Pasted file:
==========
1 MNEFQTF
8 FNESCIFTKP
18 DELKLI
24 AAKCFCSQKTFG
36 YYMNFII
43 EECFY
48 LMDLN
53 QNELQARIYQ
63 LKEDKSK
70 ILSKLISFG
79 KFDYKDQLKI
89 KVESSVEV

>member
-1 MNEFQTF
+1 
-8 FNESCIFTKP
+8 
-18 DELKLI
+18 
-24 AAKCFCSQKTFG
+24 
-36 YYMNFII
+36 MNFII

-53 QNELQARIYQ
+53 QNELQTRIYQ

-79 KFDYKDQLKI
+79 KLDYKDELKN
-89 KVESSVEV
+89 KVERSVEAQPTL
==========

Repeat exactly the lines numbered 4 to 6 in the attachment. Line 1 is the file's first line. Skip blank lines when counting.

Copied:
24 AAKCFCSQKTFG
36 YYMNFII
43 EECFY